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GERMAN IMMIGRATION TO NEW ZEALAND.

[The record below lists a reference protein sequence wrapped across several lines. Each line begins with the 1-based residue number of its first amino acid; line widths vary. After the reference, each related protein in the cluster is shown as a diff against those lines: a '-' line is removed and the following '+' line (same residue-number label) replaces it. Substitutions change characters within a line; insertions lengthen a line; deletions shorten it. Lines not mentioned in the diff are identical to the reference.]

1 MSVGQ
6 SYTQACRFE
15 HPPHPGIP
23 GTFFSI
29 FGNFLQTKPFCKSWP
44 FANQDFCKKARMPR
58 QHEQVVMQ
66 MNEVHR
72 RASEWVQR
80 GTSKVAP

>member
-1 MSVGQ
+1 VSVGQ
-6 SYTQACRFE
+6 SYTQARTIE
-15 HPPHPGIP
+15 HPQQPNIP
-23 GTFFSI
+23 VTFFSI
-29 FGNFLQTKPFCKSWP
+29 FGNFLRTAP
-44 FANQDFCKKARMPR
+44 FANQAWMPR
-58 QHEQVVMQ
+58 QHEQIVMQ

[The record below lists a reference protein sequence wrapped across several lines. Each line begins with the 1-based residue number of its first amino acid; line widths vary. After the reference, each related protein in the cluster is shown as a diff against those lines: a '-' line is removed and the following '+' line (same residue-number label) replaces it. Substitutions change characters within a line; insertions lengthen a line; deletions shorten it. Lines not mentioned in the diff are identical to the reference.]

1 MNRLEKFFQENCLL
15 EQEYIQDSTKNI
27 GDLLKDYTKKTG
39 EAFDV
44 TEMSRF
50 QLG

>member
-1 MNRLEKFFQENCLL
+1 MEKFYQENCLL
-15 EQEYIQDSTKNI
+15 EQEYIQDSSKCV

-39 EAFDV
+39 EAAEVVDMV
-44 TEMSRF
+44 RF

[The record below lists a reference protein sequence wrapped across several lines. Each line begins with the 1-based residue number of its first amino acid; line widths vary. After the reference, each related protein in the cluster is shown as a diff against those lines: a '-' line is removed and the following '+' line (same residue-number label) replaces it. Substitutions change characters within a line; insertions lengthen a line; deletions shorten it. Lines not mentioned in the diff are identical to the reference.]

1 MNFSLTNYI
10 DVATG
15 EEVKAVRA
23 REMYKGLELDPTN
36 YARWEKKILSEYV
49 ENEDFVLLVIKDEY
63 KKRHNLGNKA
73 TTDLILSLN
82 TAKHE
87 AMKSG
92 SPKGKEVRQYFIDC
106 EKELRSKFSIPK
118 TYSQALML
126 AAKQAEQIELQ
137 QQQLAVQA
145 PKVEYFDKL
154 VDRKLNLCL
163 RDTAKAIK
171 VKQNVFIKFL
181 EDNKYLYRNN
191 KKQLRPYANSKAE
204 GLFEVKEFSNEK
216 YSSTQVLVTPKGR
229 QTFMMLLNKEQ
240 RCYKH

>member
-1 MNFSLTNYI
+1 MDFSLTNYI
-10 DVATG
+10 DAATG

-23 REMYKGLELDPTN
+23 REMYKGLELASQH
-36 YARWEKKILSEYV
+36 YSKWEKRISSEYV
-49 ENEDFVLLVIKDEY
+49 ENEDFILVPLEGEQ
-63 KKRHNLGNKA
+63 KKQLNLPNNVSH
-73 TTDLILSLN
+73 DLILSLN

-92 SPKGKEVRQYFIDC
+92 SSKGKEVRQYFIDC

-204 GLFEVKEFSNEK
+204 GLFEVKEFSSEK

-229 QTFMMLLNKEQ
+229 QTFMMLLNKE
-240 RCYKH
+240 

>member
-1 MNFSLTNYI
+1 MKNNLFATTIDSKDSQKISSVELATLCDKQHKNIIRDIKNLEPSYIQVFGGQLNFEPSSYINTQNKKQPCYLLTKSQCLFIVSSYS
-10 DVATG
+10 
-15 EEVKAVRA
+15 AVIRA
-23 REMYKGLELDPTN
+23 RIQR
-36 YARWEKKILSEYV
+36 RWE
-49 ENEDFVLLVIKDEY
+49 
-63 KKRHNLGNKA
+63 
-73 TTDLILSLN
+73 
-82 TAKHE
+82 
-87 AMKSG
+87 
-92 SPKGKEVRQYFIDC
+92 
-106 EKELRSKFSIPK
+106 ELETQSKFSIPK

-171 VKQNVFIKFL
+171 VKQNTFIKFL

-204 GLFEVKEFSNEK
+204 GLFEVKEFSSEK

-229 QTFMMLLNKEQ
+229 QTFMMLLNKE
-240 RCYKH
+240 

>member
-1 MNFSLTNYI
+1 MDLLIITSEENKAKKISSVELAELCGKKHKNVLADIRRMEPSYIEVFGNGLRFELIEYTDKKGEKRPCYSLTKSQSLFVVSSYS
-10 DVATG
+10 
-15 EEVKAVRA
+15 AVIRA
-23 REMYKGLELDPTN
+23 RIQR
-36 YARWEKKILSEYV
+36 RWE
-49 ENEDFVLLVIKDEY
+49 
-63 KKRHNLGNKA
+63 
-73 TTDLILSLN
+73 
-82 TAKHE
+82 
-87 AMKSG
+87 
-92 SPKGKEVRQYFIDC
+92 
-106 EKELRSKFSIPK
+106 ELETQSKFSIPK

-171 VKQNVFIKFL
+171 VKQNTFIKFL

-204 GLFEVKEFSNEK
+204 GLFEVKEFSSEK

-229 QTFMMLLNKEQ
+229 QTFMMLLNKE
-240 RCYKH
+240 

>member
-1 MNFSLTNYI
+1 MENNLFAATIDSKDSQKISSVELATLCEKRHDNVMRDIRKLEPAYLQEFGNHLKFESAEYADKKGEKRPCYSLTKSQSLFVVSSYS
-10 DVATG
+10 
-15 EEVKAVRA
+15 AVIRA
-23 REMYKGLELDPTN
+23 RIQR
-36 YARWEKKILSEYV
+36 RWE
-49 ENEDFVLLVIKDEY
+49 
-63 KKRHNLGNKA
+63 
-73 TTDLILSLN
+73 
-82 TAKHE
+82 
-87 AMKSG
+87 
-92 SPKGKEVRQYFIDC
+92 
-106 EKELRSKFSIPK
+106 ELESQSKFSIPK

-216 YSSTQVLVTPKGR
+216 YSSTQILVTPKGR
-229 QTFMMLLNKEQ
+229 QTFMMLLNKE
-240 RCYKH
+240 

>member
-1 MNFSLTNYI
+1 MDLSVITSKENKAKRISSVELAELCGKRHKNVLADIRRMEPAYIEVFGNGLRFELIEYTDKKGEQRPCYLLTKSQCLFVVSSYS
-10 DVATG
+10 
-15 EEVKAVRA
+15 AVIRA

THE ORIGIN OF THE MOUTERE : SETTLEMENT. : The appended interesting letter from Mr Fedor Kelliug, of Ranzau, was published last month in a Wellington paper in answer to some inaccuracies in Mr Guy D. Scholefield's chapter on the makrtig of a nation : — "Sir,— Your- paper of the 13th inst., has been sent to me from different quarters — presumably on account of ari article therein, headed "The Making of a Nation. Chapter V. By Guy H. Scholefield " "Much of interest might, of course, be added to Mr Scholefield's readable article, but that is not the object of my prerent letter, which is merely an endeavour to make a few corrections or modifications, that are necessary if this chapter of Mr Scholefield's article is to stand as a correct link in the history of our early colonising days — a record ihat it is doubtless desirable to have for the benefit of futjre. generations. "Th© first slight inao.*urae!es> occur under the Heading "The Hamburg Society." It is stated there that the conditions undT which the first German Expedition was brought out by Mr John N. Beit were practically the same as with English emigrants, but, as a matter of fact, they were exactly the Simfi. These wers that all Germans who came put. under the" Ne*. Zealand Company shpiiid be naturalised on arrival in the Colony, and should have all the rights and privileged of Englishmen. This was a great inducement — at any rate, to me — to come out here, and this ctndition has been faithfully obser"ea in every particular Jn the second expedition, which my brother and I brought out, with the assistance of Mr Btnoit, who could speak English, only cne alteration was made in the cond\tiens, viz., that we should give rmpiovment to pll emigrant,- who csiTnc o«f. with us. The oompaiiyjiauunderkkeii In do this for all former imig:-ant3, but it had by this time come to the end of its finances, and this was aho the reason why our expedition was delated .t veer. The correspondence on Ihis matte c can be seen in the Thirteenth Report of the Company. Under the sama Vcading, Mr Scholofield states that a nobleman, named Count EanUau, was the leading spirit in the emigration society at Hamburg. This is incorrect. a< the Count had nothing to do with the fiist expedition of German era.- j Giants, and, moreover, at that V mD .Y an .'i and for many jewa afterwards, there did not exist such a body as an eimgra; tion society at Hamburg. «*«• Al T do Chapeauronge arid. Co, (as agents in thatlcity for thS New Zealand Company) arranged the emigrations. "Under the heading 'The kettle menV "the i-iouteref' the statements are practically correct but Mr Remenschneider did not become the spmtmal pastor of the Germans. It was . Mr Heine, tWtWrd missionary under the N.G. Society. Shortly after Mr Wohlers had .gone to the South Xr P.cimenschneiaer went to the North (Tiovince of Taranaki). The name <» the missionary who was murdered was "Volkner" (not "Wolkner ). "We come now to the Mecklenburg emigrants. Count Rantzau planned no i other but this, his first expedition, and, in conjunction with Mr Ami do Chapeaurouge, personally (not the latter gentleman's firm) bought seven allotments of land. In this, and in all- tho provisions and merchandise, etc., which we brought out, the Count had a two-thirds and de Chapeaurouge a one-third, rnterast "The Skjold's" in which wo came out in 1844, was not a Norwegian ship, but a. Danish. We named our settle- | ment after 6Ur patron, Count Rantzau, 1 bub, at his request, tha letter "fc" was omitted ; hence the district has always been known by its present name of RanZa " Under the title of "Sleepy Hollow," Mr Scholefield quotas an article of Mr Wohlers' in which the latter tells Us 1 that Nelson lies in a deep gap Between ; high mountains, has always remained a sleepy place, even later when if became ■ the capital of a proi-inc*. it manifested j so liUlo political life, that it received the nick-name of "Sleepy Hollow. Now, sir, can anything he more contrary to fact than this statement! Then Mr Wohlers asked : Is it possible that j the German admixture may have been i conducive to the political quiet of the place? The idea that a few Gfriflan farmers should so influence a highly edu- _ cated community of English gentlemen is altogether so absurd that I should al- ' most be ashamed of a countryman of mine who asked snch a foolish question if it were not for the fact that the late Mr Wohlers was such an excellently good man. It seems to me that a good clergyman is not necessarily o good politician. To say that Nelson was politically a "Sleepy Hollow" is utterly absurd ; history proves that quite the; contrary is the fact. Nelson had more distinguished men than any other single provincial district before the Constitution came into operation. When Sir George Grey came here as Governor lie appointed the Hon. Mr Constantine Dillon his private secretary, and Mr Alfred Domett Colonial Secretary. Nelson had also Mr Edward Stafford, who was for many years and at various times Prune Minister of the colony; and also Dr. Monro and Mr Francis Dillon Bell, who were in turn Speakers of the House of Representatives; all these gentlement were in course of time knighted. Mr Domett was at one time Premier, and Mr (afterwards Sir WllUam) Fox, one of the distinguished "three P's," of Wellington, was originally a Nekon settler. But the expression "Sleepy Hollow," originally 'never applied to public or political, matters ; It arose in the following manner : In the early sixties a merchant from Auckland (Captain Dadly) came to Nelson on business. When he returned he was asked by his friends in the club what he thought of Nelson. H<replied to this effect : "It's a beautiful little place, splendid ficenery, very nice people, but as for business it was simply a "Sleepy Hollow." Apparently, however, Auckland itself was not quite up to the mark, else why did Mr D. seek fresh fields? The fact is that the